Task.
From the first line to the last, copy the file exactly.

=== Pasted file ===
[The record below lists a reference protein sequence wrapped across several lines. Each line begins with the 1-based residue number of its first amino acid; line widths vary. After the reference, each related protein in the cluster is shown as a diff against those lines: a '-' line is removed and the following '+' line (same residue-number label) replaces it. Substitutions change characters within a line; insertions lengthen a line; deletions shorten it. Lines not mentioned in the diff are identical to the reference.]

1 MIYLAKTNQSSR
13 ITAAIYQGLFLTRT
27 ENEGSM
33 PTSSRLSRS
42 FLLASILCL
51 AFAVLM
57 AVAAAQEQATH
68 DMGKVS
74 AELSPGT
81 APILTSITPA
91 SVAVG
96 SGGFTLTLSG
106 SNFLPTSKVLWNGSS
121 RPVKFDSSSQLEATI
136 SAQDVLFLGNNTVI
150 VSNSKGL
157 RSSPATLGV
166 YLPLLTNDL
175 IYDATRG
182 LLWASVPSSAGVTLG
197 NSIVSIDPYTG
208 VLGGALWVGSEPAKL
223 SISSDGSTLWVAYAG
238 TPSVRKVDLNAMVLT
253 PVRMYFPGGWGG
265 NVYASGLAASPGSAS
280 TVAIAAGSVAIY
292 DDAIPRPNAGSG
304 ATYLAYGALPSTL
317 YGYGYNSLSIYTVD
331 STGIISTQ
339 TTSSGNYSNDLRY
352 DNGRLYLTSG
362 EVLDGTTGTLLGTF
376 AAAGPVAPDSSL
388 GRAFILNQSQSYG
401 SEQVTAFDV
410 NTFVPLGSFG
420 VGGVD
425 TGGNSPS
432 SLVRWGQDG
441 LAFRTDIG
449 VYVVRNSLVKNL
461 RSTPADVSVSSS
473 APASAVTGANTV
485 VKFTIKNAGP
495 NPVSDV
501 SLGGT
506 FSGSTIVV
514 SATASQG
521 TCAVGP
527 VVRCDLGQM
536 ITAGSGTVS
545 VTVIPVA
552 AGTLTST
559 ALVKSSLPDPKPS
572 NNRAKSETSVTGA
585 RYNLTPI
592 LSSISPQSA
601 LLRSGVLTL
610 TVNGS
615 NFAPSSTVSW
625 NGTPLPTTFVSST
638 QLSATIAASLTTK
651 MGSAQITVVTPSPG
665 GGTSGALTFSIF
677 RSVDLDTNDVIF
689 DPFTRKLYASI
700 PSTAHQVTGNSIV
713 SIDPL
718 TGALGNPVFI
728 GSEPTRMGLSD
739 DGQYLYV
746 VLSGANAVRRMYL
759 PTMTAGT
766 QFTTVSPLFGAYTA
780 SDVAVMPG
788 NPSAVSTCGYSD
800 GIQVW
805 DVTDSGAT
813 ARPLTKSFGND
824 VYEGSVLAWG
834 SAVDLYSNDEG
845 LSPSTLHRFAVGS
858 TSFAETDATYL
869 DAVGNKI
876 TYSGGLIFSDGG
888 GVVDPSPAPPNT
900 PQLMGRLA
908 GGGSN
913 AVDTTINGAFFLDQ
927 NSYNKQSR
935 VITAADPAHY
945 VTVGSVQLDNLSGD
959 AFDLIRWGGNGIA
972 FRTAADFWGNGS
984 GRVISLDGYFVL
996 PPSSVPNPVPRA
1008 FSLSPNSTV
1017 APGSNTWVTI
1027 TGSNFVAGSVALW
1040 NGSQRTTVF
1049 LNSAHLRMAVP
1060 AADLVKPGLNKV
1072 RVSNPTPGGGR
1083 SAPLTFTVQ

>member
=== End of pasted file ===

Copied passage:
[The record below lists a reference protein sequence wrapped across several lines. Each line begins with the 1-based residue number of its first amino acid; line widths vary. After the reference, each related protein in the cluster is shown as a diff against those lines: a '-' line is removed and the following '+' line (same residue-number label) replaces it. Substitutions change characters within a line; insertions lengthen a line; deletions shorten it. Lines not mentioned in the diff are identical to the reference.]

1 MIYLAKTNQSSR
13 ITAAIYQGLFLTRT
27 ENEGSM
33 PTSSRLSRS
42 FLLASILCL
51 AFAVLM
57 AVAAAQEQATH
68 DMGKVS
74 AELSPGT
81 APILTSITPA
91 SVAVG
96 SGGFTLTLSG
106 SNFLPTSKVLWNGSS
121 RPVKFDSSSQLEATI
136 SAQDVLFLGNNTVI
150 VSNSKGL
157 RSSPATLGV
166 YLPLLTNDL
175 IYDATRG
182 LLWASVPSSAGVTLG
197 NSIVSIDPYTG
208 VLGGALWVGSEPAKL
223 SISSDGSTLWVAYAG
238 TPSVRKVDLNAMVLT
253 PVRMYFPGGWGG
265 NVYASGLAASPGSAS
280 TVAIAAGSVAIY
292 DDAIPRPNAGSG
304 ATYLAYGALPSTL
317 YGYGYNSLSIYTVD
331 STGIISTQ
339 TTSSGNYSNDLRY
352 DNGRLYLTSG
362 EVLDGTTGTLLGTF
376 AAAGPVAPDSSL
388 GRAFILNQSQSYG
401 SEQVTAFDV
410 NTFVPLGSFG
420 VGGVD
425 TGGNSPS
432 SLVRWGQDG
441 LAFRTDIG
449 VYVVRNSLVKNL
461 RSTPADVSVSSS
473 APASAVTGANTV
485 VKFTIKNAGP
495 NPVSDV
501 SLGGT
506 FSGSTIVV
514 SATASQG
521 TCAVGP
527 VVRCDLGQM
536 ITAGSGTVS
545 VTVIPVA
552 AGTLTST
559 ALVKSSLPDPKPS
572 NNRAKSETSVTGA
585 RYNLTPI
592 LSSISPQSA
601 LLRSGVLTL
610 TVNGS
615 NFAPSSTVSW
625 NGTPLPTTFVSST
638 QLSATIAASLTTK
651 MGSAQITVVTPSPG
665 GGTSGALTFSIF
677 RSVDLDTNDVIF
689 DPFTRKLYASI
700 PSTAHQVTGNSIV
713 SIDPL
718 TGALGNPVFI
728 GSEPTRMGLSD
739 DGQYLYV
746 VLSGANAVRRMYL
759 PTMTAGT
766 QFTTVSPLFGAYTA
780 SDVAVMPG
788 NPSAVSTCGYSD
800 GIQVW
805 DVTDSGAT
813 ARPLTKSFGND
824 VYEGSVLAWG
834 SAVDLYSNDEG
845 LSPSTLHRFAVGS
858 TSFAETDATYL
869 DAVGNKI
876 TYSGGLIFSDGG
888 GVVDPSPAPPNT
900 PQLMGRLA
908 GGGSN
913 AVDTTINGAFFLDQ
927 NSYNKQSR
935 VITAADPAHY
945 VTVGSVQLDNLSGD
959 AFDLIRWGGNGIA
972 FRTAADFWGNGS
984 GRVISLDGYFVL
996 PPSSVPNPVPRA
1008 FSLSPNSTV
1017 APGSNTWVTI
1027 TGSNFVAGSVALW
1040 NGSQRTTVF
1049 LNSAHLRMAVP
1060 AADLVKPGLNKV
1072 RVSNPTPGGGR
1083 SAPLTFTVQ

>member